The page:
From there we were off to Jacksonville Beach to see our good friends Pat and Marie McGahan, the couple we spent most of last February with during our trip to south Florida and the Keys.

As it turned out the McGahans returned from a delayed honeymoon in Hawaii the day before we showed up. Knowing that was to be the case, we insisted they do nothing to entertain us. Instead, we would go out to dinner and meet up with our other long-time friend, Trish McMillan.

Our stay was just for the one night and then we were on a path to the north. We did stop in St. Marys, Georgia, to have coffee and spend a little more time with Trish. From there on the Pittsburgh was a Madia style sprint.

A Rather Short Stay in Pittsburgh

Once we got to Pittsburgh we were able to slow down a little. Our primary purpose for being there was to visit Barbara, as we would not be going back for Thanksgiving as has been our habit.

Of course, there are many other people we love spending time with while in Pittsburgh. This group was at the wedding we had just attended, but it was easier and more fun to get together in smaller groups and enjoy one another’s company a few days removed from the ceremony.

The Trip Home

After a four-night stay in Pittsburgh, it was time to start the long trek homeward.

There would be one meaningful stop on our way home. That was Indianapolis, where were able to connect with Simon and Cindy Martin. Simon was a shining star among a small galaxy of excellent young officers who I had the pleasure of supervising during my tour as a production manager on a submarine repair ship stationed in La Maddalena, Italy. He was an excellent leader and well respected by his subordinates. I was frequently entertained at our morning production meetings by Simon’s input.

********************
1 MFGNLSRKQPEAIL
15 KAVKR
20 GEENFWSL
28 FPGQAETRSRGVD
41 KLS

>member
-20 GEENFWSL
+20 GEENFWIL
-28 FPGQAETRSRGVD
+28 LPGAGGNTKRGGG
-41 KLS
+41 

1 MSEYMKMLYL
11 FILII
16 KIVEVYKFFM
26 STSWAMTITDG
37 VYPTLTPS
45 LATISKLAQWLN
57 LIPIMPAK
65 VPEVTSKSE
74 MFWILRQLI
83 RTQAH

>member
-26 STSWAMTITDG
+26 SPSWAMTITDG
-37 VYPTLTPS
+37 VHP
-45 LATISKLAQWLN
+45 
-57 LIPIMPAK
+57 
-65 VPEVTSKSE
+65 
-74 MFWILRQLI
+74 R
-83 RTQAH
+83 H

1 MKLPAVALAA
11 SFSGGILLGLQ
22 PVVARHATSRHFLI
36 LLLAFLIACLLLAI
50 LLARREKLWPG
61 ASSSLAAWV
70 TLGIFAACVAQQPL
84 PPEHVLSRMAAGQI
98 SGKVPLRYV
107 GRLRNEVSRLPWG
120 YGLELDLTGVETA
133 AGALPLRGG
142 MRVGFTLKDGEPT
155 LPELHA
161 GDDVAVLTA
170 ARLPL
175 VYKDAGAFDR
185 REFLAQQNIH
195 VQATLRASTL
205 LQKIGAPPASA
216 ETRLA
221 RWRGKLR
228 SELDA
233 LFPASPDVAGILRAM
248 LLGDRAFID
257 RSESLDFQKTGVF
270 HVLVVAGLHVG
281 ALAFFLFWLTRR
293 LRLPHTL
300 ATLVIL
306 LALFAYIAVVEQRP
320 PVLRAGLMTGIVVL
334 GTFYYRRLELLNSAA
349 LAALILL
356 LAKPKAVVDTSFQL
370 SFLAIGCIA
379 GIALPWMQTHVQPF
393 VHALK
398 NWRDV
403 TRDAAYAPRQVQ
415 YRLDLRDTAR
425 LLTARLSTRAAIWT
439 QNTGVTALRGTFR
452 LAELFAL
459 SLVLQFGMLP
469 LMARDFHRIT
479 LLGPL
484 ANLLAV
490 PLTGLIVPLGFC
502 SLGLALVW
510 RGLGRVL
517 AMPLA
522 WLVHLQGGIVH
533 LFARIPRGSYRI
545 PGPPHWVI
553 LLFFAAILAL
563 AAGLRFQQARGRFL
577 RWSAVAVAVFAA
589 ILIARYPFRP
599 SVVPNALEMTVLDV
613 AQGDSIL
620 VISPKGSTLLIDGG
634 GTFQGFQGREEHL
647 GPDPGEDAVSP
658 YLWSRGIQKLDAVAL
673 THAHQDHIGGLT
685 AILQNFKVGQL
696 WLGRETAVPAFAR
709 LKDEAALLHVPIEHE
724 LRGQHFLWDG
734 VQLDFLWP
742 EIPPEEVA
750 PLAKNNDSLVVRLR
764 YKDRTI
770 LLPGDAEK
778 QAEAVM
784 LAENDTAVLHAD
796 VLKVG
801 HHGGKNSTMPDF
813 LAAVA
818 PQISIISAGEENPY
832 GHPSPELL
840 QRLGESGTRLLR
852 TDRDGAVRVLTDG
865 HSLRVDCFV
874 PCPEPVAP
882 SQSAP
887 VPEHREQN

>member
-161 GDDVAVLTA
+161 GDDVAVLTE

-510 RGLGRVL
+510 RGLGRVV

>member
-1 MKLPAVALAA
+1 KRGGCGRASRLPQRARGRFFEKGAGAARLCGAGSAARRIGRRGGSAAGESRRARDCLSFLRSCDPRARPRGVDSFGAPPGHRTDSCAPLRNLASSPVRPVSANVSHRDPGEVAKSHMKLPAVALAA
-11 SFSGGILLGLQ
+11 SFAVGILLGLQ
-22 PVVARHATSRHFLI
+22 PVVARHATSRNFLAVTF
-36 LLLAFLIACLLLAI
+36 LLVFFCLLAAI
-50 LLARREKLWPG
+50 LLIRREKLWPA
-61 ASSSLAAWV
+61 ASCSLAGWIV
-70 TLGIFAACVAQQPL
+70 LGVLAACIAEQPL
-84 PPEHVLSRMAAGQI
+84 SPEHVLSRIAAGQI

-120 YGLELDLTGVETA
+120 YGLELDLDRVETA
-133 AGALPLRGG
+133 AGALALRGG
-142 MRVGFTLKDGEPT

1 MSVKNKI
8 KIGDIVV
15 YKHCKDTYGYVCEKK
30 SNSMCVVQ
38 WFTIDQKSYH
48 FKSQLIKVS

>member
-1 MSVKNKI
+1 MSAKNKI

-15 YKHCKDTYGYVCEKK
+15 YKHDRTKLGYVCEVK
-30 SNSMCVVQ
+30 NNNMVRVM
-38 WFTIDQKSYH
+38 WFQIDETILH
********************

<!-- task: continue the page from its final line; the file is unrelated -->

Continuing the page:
As has been the case with far too many of our former Navy friends it had been far too long since we had seen one another. Dinner at a wonderful brewery located in a former Catholic church was the perfect setting to reconnect face to face with this super couple.

From there we were on a beeline to get home before Thanksgiving and the start of Frank’s weight reduction program. We made it on both counts.

With this, I am officially caught up! As I complete this post with the editing and insertion of the photos, etc., we will be leaving again for a winter trip to Yellowstone. The reason for the trip is photography and photography. Did I mention photography? I had a goal to get my blog caught up before we set out on what we hope is an adventure of a lifetime that should likely result in many photographs and even more memories.  So, stay tuned, because there will be more.



2 thoughts on “Fast Summer Morphs Into Faster Autumn and Winter”

  1. OMG, Frank, this is your best yet! Love, love, love the wildlife photos, you obviously made a good move purchasing that new lens.